Premier League 'Project Restart' - Latest News on Relegation, Training & When Fans Can Return

Jamie Spencer
Chelsea FC v Everton FC - Premier League
Chelsea FC v Everton FC - Premier League / Mike Hewitt/Getty Images

Will Premier League football continue in 2019/20? The preference is that it should, although the practicalities and potential risk involved still make it all rather uncertain.

Here’s a roundup of the latest development surrounding ‘Project Restart’ from the last 24 hours.

6 Clubs Oppose Project Restart

AFC Bournemouth v Aston Villa - Premier League
AFC Bournemouth v Aston Villa - Premier League / Dan Istitene/Getty Images

With Premier League clubs to meet again on Friday to continue talks over Project Restart and perhaps even start voting on certain measures or motions, the Daily Mirror reports that six of the 20 teams are currently against the 2019/20 season resuming.

Those who are said to have raised the concerns are Brighton, West Ham, Watford, Bournemouth, Aston Villa and Norwich, who also happen to be the league’s bottom six clubs.

Any Premier League motion must receive backing from 14 clubs to pass.

Relegation Could Be Scrapped

Norwich City v Leicester City - Premier League
Norwich City v Leicester City - Premier League / Julian Finney/Getty Images

Relegating any club from the Premier League without finishing the season – and thereby denying them of all the riches being in the top flight entails – wouldn’t come without serious complaints.

As such, it has been reported by the Daily Telegraph that one ‘leading executive’ has suggested that scrapping relegation and removing that danger might be the only way to get struggling sides to agree to fulfil their remaining fixtures if and when games can resume.

One of the issues is that playing out the season will likely have to happen in neutral venues to limit the risk of spreading. That will remove home advantage and is viewed as unfair, but BBC Sport adds that removing the threat of relegation could make clubs more willing to play at neutral venues.

The by-product of no relegation is likely to be a larger league and at least a temporary return to the 22-team format that existed until 1995.

Festival of Football

Visionhaus/Getty Images

The idea that Premier League fixtures will be squeezed to ensure all outstanding games can be played in a relatively short space of time is not a new one.

But The Sun claims that a seven-week programme has started to be discussed, which is longer than earlier plans to complete the 2019/20 season in just five – that would have meant every club playing two games per week and has increased injury risk.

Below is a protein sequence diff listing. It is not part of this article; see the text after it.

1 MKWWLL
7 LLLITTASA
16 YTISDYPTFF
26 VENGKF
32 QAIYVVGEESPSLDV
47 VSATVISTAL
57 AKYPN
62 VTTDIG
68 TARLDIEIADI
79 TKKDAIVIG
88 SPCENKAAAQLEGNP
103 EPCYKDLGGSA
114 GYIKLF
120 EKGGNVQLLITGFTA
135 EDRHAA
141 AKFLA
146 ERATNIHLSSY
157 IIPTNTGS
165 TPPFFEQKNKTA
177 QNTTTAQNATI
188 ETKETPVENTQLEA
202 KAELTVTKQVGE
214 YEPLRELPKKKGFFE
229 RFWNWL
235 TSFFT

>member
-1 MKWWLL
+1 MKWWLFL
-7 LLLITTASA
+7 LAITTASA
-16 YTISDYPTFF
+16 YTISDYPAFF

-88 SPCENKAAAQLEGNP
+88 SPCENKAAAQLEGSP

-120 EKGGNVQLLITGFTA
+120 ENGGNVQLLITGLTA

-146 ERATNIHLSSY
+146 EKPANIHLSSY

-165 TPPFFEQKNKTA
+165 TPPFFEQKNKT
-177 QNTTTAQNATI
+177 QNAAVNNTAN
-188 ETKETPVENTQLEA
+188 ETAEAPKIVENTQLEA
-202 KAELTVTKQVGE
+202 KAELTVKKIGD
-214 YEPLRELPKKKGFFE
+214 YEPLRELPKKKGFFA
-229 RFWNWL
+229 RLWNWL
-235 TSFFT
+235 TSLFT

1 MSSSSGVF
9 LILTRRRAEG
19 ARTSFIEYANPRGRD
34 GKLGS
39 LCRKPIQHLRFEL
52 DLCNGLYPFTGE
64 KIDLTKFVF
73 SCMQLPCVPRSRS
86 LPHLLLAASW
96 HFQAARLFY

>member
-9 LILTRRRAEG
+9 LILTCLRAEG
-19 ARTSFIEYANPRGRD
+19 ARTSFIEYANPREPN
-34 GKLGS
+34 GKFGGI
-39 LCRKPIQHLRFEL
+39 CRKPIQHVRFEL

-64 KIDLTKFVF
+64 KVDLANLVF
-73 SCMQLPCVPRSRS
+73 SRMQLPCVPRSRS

Under than plan, supposedly the latest the season can begin is 19 June. That is because there is a risk of going beyond early August when UEFA plans to conclude the Champions League and begin to look ahead to the 2020/21 season.

It has already been suggested that next season could start some time between late August and mid-September, with only a minimal gap between the two campaigns.

Wolves to Resume Training

Wolves are planning for players to return to the training ground on Monday 11 May, according to Sky Sports and others. However, ‘strict social distancing’ will still have to be adhered to, while players will have to wash their own kit to minimise risk of contamination.

Fans Might Still Not Return in 2020/21

Manchester United v Manchester City - Premier League
Manchester United v Manchester City - Premier League / Michael Regan/Getty Images

FA chairman Greg Clarke has warned that it is difficult to see fans returning to football matches for the foreseeable future, with BBC Sport reporting that the Premier League is preparing for the possibility that the 2020/21 season is also played behind closed doors.

“The reality is that we just don't know how things are going to pan out," Clarke wrote in a letter to the FA governing council, some of which has been made public by the BBC.

“But with social distancing in place for some time to come we do face substantial changes to the whole football ecosystem. For example, it’s hard to foresee crowds of fans - who are the lifeblood of the game - returning to matches any time soon.”

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